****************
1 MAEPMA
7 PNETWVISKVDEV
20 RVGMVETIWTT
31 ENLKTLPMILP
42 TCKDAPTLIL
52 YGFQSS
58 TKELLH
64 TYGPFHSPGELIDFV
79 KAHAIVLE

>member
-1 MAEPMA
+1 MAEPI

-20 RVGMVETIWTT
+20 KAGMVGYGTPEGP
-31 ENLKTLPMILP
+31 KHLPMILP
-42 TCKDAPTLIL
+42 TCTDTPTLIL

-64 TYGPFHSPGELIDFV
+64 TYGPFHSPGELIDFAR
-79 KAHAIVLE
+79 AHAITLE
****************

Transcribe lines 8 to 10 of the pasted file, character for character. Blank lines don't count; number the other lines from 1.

64 TYGPFHSPGELIDFV
79 KAHAIVLE

>member